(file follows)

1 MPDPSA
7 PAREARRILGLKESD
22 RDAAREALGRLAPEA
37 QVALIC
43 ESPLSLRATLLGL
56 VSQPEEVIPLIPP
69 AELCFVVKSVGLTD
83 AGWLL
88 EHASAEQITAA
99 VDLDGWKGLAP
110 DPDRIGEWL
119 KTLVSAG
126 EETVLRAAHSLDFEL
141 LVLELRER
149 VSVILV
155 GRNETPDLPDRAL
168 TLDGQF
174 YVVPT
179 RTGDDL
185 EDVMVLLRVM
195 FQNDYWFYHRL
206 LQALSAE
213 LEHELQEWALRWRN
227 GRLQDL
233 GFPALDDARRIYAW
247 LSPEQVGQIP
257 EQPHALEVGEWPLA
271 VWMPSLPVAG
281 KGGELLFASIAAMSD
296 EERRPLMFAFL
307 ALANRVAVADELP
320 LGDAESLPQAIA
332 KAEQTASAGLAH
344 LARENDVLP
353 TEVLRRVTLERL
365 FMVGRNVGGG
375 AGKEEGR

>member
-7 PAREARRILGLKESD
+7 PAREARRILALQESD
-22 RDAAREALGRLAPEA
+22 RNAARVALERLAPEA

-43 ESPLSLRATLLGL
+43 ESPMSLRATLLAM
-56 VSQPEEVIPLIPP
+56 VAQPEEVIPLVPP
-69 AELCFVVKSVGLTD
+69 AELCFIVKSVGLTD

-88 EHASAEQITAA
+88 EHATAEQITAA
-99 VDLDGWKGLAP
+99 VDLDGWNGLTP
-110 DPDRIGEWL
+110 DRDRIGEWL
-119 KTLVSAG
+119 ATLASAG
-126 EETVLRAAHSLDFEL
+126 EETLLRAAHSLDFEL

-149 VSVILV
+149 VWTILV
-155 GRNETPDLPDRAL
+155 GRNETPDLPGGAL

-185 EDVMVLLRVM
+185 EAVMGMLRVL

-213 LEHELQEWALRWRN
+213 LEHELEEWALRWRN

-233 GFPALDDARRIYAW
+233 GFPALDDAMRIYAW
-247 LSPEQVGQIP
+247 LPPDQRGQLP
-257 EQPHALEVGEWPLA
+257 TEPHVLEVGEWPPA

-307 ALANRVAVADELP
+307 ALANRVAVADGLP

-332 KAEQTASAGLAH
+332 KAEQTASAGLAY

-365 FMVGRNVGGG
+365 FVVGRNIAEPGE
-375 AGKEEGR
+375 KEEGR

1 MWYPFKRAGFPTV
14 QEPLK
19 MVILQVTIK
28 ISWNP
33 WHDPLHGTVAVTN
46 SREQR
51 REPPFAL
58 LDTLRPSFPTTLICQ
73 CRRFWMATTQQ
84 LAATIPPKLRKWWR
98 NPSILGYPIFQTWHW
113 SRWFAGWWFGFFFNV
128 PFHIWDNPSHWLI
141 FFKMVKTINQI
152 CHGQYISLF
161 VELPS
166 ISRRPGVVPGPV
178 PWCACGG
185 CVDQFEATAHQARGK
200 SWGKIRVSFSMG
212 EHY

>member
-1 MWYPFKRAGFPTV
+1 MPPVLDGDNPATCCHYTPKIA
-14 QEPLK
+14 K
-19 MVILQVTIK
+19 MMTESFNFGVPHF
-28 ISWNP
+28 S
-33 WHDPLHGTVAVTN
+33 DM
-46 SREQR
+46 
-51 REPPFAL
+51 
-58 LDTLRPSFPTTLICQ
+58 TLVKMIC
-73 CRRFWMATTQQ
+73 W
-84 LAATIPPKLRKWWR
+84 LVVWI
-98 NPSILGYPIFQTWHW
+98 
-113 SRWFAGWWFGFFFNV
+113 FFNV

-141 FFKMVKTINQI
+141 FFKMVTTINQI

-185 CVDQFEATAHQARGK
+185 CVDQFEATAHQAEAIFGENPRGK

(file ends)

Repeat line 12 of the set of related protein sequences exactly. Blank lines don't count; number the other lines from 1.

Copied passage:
119 KTLVSAG